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If you live in the United States, vote, pay taxes, and get your electricity from a utility company, you’ve helped the solar power industry. You support the solar industry through a variety of tax and regulatory policies—voted in by politicians you elected—that favor it over other lower-cost forms of electricity generation.
When you read headlines such as CNBC’s touting “Solar power’s stunning growth,” realize that it’s thanks to you—even if you’ve never even thought of putting solar panels on your roof or live in an apartment where you couldn’t install them if you wanted to.
The CNBC story from December 2014 that claims: “U.S. generation up 100 percent this year,” acknowledges the reality of my postulation. “Four major factors have made the solar surge possible,” it states. It, then, goes on to list them:
- The extension of the Investment Tax Credit for renewable energy;
- State renewable portfolio standards;
- The Obama administration’s pro-solar policies, including friendly environmental reviews, cash grants in lieu of tax credits and guaranteed loans; and
- The steep decline in the price of PV.
With such favorable conditions, solar may seem like a fail-safe investment—which is exactly what Sunrun Inc. hopes for with its new initial public offering (IPO).
Sunrun, as Wall Street Journal summarizes, “installs solar panels on residential homes either for no upfront cost or at low cost. Sunrun owns the solar panels and receives monthly payments from homeowners for the power generated by the panels. It also receives government tax incentives to cover its costs.”
Reading through the 234 pages of fine print in Sunrun’s form S-1, filed on June 25 with the Securities and Exchange Commission, it becomes clear that success comes from government policies.
Government-dependent growth is why, on page 104, under the heading, “Government Regulation,” Sunrun maintains a “policy team to focus on the key regulatory and legislative issues impacting our entire industry.” The “policy team” means lobbyists whose sole job is to insure policy favorable to its business model.
Under the heading “Policies and Incentives” the S-1, on page 89, outlines specific “federal, state, and local policies” that have “been strong factors affecting the market for distributed solar generation.”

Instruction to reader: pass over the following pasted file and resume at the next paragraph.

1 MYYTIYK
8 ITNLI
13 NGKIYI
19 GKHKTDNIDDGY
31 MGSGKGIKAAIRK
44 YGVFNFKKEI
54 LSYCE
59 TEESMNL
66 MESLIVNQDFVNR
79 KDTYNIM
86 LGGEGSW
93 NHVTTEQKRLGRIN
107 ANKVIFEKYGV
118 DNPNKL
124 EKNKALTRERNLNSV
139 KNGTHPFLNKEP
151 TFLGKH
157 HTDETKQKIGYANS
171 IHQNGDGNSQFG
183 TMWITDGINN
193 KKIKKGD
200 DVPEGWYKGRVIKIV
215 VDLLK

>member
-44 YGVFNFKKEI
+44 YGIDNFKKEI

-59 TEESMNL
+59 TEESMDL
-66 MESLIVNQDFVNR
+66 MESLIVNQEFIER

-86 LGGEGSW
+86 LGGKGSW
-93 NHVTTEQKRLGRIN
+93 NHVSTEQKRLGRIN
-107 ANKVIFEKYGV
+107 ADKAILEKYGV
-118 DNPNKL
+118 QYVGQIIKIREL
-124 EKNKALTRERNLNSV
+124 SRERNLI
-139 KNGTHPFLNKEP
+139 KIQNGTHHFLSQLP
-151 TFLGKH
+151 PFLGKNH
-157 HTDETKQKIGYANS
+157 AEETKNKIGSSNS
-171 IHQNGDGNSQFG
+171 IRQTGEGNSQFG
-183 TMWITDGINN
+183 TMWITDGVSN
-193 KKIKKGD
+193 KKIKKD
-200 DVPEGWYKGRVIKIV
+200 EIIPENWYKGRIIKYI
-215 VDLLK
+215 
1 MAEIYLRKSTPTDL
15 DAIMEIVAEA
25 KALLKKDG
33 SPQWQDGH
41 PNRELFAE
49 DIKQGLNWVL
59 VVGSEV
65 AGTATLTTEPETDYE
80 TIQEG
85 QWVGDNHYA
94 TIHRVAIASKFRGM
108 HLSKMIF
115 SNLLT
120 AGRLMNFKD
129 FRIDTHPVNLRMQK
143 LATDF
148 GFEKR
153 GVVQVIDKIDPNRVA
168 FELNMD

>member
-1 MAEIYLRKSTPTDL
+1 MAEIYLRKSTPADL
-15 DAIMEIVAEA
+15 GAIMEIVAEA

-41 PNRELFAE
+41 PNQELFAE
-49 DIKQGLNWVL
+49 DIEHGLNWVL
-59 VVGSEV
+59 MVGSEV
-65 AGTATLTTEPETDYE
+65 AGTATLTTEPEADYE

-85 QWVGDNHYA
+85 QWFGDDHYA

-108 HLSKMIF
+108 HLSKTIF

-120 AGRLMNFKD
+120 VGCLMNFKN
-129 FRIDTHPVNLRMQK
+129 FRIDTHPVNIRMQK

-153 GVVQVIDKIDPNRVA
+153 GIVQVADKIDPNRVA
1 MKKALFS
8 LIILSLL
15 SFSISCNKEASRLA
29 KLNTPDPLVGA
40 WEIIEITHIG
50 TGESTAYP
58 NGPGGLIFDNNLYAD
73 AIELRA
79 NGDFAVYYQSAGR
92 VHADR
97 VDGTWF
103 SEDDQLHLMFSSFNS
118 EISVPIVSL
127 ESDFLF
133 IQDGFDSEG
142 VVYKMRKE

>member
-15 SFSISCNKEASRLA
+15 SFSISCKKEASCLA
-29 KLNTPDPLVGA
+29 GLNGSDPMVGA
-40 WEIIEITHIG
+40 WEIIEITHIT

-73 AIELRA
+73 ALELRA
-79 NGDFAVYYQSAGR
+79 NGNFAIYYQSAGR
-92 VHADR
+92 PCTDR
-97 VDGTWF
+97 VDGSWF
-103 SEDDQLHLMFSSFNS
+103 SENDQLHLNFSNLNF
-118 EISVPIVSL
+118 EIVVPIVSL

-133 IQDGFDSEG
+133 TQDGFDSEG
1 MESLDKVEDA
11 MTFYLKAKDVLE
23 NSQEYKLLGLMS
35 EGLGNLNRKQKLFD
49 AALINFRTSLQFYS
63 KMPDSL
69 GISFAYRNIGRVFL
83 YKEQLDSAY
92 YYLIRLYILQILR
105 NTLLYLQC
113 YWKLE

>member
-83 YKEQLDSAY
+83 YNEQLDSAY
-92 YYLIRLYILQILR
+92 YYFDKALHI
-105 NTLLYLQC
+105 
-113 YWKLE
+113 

The S-1 states: “Tax incentives have accelerated growth in U.S. solar energy system installations.” Under today’s policy, businesses and homeowners who install a solar system can receive a tax credit worth up to 30 percent of the system’s cost—though it is scheduled to drop to 10 percent on January 1, 2017. In bold print, page 18 states: “Our business currently depends on the availability of utility rebates, tax credits and other financial incentives in addition to other tax benefits. The expiration, elimination, or reduction of these rebates and incentives could adversely impact our business.” Extending the Federal Investment Tax Credit is likely a top priority of the “policy team.”
All U.S. taxpayers, then, are paying for solar’s “stunning growth.”
Net metering is essentially a “utility rebate,” that, according to page 18, provides “homeowners with a one-for-one full retail credit within a monthly billing period for electricity that the solar energy system exports to the electric grid.” Interestingly, the only states where Sunrun operates are those states that have “adopted net metering policies.” Sunrun’s S-1 acknowledges, “we rely on net metering and related policies to offer competitive pricing to homeowners” and “changes in net metering policies may significantly reduce demand for electricity from our solar service offerings.”
It is net-metering policies that have made all ratepayers shoulder the tab for solar’s “stunning growth.” As the S-1 points out, homeowners get “a one-for-one full retail credit” for the electricity the system generates. What it doesn’t make clear is that the policy requires the utility to pay the retail rate for the excess electricity generated from the homeowners solar system, whether it needs it or not, and even though it can get lower-priced electricity from existing conventional sources. As a result, the utility is wasting money and not operating efficiently as a business must to be profitable. This loss is a result of government policy, not bad management. Therefore, to stay in business the utility has to raise rates on all its customers so that the few can benefit. Page 88 points out: “Residential solar has penetrated less than 1% of the 83 million single family detached homes in the United States.”
Many states now revisit the generous net-metering policies put in place years ago when solar adoption was miniscule. For example, in Arizona, where solar penetration now ranks as the second highest in the country, homeowners who install new solar systems pay a fee for plugging into the electric grid of Arizona Public Service. Solar customers need to plug into the grid. Page 99 explains: “The home’s energy usage is provided by the solar energy system with any additional needs provided by the local utility.”
The solar industry acknowledges that “these changes could materially reduce the demand for our products and could limit the number of markets in which our products are competitive with electricity provided by the utilities.” As Sunrun states: “We focus our resources on markets with high electricity rates, favorable policy environments, and other characteristics that allow for low operational costs and favorable unit margins.”
If you are tired of your tax dollars raising your electricity costs—benefiting the 1 percent while the 99 percent pays twice—your best investment may come at the ballot box.